Media violence and violent behaviour

The implications of media violence and its corresponding impact on human behaviour has been studied through various disciplines for over 50 years.

Media violence and violent behaviour
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Abstract: The implications of media violence and its corresponding impact on human behaviour has been studied through various disciplines for over 50 years. There are wide-ranging views on the subject from scholars with opposing views. The role of media such as television, film, literature, and video games has been heavily contested, but scholars have reached a consensus, that while there may or may not be a direct link between media violence and violent behaviour, there is certainly a link between media violence and aggression. Research has also shown that children are more prone to experiencing this effect.

The intense debate surrounding violent media and its link to violent behaviour and crime has raged on for decades and will continue to do so for the foreseeable future. Media effects have been studied through various disciplines such as sociology, criminology, medicine, psychology and media studies (Phillips, 2017). The cause for violent behaviour has been blamed on different forms of media such as television, literature, video games, and film.

Religious texts have also been linked to violent behaviour. The Bible has allegedly been used as a source of inspiration by criminals and there have been studies conducted in the past to prove the relationship between religion and crime (Ferguson, 2010). One famous example would be the murder of John Lennon (member of the Beatles). He was killed by Mark Chapman, a man who had recently undergone religious conversion. He was antagonised by Lennon’s lack of belief in God. He was also influenced by the views of the fictional protagonist in the book, ‘The Catcher in the Rye’, which he was carrying with him at the time of the murder. While other societal factors may have played a part in the shooting, Chapman’s religious beliefs and links to the book were heavily publicised. ‘The Catcher in the Rye’ and the Bible are not the only pieces of literature to have been a target of criticism. ‘Harry Potter’ also came under the spotlight, with concerned parents believing that it was teaching their children witchcraft (Ferguson, 2010). Dungeons and Dragons, the board game, was also a concern for parents as they believed that it led to Satanism and mental illness (Ferguson, 2010). After analysis of scholarly articles, (Bushman and Anderson, 2001) described the link between portrayals of violence in the media and crime, as an absolute certainty, akin to the link between smoking and lung cancer. This may seem far-fetched and many other scholars have claimed the whole field of study (media violence research) has been mismanaged due to inconsistent findings, biased studies, incompatibility between theories and crime data, and a lack of comprehension of alternative factors, which may cause aggression, such as family dynamics or personality traits (e.g., Freedman, 2002; Olson, 2004; Savage, 2004). In particular, (Coyne, 2007) re-iterates this point by commenting that the link between media violence and crime is weak ‘after environmental factors are taken into consideration’. She believes that for a link between the two to be made, extensive research has to be conducted across a criminal’s entire lifetime to see how much the individual was influenced by media. Several medical practitioners have also been sceptical in drawing comparisons between media violence and crime with smoking and lung cancer (Block and Crain, 2007). While scholar tend to disagree over the links between media, violent behaviour, and crime, they do acknowledge the fact, that there is correlation between violent media portrayals and aggression. This has been reflected in numerous studies conducted over the last 60 years (Coyne, 2007). According to scholars such as (Anderson,2016), the short-term effects of media are ‘direct imitation of the observed behaviour, observational learning of attitudes, beliefs and expected benefits of aggression, increased excitation, and priming of aggression-related ways of thinking and feeling’.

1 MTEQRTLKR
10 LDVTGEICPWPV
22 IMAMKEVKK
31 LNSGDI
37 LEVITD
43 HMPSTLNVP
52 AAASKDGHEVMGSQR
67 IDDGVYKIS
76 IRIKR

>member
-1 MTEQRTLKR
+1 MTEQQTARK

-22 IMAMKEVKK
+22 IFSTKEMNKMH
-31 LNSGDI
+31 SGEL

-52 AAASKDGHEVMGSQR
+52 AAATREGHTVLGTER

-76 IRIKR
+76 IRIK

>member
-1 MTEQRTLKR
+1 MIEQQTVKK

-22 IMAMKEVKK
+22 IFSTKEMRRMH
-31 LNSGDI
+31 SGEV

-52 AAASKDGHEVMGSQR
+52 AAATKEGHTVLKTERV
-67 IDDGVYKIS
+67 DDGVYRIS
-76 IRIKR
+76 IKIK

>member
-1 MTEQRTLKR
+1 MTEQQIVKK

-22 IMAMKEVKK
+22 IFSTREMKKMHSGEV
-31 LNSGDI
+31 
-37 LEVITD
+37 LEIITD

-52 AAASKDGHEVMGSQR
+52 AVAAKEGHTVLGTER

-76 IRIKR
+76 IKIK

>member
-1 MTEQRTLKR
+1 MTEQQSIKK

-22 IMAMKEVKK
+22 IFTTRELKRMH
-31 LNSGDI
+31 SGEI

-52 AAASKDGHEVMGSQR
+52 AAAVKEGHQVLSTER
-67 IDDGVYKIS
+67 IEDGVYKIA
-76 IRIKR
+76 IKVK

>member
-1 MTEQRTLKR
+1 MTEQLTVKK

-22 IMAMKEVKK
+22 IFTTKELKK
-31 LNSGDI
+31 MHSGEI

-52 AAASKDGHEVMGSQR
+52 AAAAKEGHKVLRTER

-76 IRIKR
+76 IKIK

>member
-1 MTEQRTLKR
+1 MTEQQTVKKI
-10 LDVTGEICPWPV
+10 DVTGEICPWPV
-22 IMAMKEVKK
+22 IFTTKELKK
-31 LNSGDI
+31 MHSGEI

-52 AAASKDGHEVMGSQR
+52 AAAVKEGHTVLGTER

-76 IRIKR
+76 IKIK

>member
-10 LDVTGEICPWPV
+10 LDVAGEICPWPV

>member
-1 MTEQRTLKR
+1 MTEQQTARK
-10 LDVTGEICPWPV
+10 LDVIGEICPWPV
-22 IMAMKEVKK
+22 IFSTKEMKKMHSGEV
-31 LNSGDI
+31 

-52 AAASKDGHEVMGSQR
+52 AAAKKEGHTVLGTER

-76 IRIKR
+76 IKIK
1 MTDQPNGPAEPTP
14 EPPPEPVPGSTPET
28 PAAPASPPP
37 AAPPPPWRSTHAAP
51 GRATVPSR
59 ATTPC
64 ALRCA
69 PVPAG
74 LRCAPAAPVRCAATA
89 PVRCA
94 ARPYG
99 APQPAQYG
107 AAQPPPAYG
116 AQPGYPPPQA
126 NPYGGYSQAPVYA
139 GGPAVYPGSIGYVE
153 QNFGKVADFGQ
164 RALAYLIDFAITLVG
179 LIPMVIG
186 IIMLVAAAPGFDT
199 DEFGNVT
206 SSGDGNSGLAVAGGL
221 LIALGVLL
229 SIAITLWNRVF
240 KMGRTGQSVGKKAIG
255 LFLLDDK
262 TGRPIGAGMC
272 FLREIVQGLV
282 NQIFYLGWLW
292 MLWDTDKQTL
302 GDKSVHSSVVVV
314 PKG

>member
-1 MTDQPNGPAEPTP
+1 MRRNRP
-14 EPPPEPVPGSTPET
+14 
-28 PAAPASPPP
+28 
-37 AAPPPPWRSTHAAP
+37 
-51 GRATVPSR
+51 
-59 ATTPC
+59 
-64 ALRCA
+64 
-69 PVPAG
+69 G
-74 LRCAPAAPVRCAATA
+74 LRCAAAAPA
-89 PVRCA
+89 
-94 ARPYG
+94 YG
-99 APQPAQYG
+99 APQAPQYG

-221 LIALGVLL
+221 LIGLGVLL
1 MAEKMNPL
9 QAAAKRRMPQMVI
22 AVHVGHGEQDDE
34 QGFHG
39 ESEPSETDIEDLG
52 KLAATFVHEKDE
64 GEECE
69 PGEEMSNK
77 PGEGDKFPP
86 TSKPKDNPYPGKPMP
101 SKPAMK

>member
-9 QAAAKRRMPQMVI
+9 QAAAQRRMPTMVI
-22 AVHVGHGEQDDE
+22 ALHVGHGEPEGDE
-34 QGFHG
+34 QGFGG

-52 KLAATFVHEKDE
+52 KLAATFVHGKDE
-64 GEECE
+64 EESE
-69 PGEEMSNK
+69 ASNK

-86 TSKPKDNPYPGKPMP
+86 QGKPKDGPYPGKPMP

Experiments have also shown that the link between media violence and aggression is more prevalent amongst adolescent groups, as younger people are more easily swayed by media content (Huesmann and Taylor, 2006). Studies conducted by scholars, (Comstock and Paik, 1991) found that children in the United States watched three to four hours of television on average every day. Consumption of media content has also risen with the introduction of social media. In a 1987 experiment conducted by W.L. Josephson (1987), the link between watching violent television and violent behaviour was studied. A group of 396 seven- to nine-year-olds were randomly assigned to watch violent and non-violent clips of television. After viewing the clip, they were told to play a game of field hockey and acts of violence were recorded by observers. An act of physical violence was defined by kicking, shoving, hitting, and fouls. The referee held a walkie-talkie as a symbol, which was significant because the boys who had seen the violent clips, had witnessed the object in those clips. Boys who had seen the violent clips, exhibited more violent behaviour, than those who had not seen the clips. Also, boys who were labelled to be aggressive before the experiment engaged in more assaults than the average. This shows that while the immediate effects of watching violent media are clear, other environmental factors come into play. This is reflected by the increased acts of violence amongst the boys, who had already been labelled as aggressive. No further studies were conducted regarding alternative causes for violence displayed by these boys.